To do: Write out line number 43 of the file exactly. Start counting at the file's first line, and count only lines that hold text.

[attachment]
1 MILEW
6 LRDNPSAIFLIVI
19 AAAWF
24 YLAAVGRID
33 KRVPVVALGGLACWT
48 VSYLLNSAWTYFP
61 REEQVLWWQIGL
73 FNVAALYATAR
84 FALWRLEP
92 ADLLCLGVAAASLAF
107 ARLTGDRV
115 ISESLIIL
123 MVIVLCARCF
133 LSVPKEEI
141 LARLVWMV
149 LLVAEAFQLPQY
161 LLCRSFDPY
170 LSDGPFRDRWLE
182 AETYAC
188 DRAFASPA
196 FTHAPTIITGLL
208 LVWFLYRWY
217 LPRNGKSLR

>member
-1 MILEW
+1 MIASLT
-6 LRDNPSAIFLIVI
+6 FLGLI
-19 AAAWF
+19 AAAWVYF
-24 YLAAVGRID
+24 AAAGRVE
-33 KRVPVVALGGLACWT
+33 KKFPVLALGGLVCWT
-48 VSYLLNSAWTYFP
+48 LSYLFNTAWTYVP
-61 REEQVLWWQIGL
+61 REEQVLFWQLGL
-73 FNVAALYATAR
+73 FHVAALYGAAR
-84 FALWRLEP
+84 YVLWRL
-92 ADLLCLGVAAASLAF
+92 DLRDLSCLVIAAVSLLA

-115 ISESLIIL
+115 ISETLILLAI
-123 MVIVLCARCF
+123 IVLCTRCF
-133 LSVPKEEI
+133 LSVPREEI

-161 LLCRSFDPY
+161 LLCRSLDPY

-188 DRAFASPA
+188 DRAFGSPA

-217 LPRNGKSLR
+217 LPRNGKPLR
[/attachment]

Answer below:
-92 ADLLCLGVAAASLAF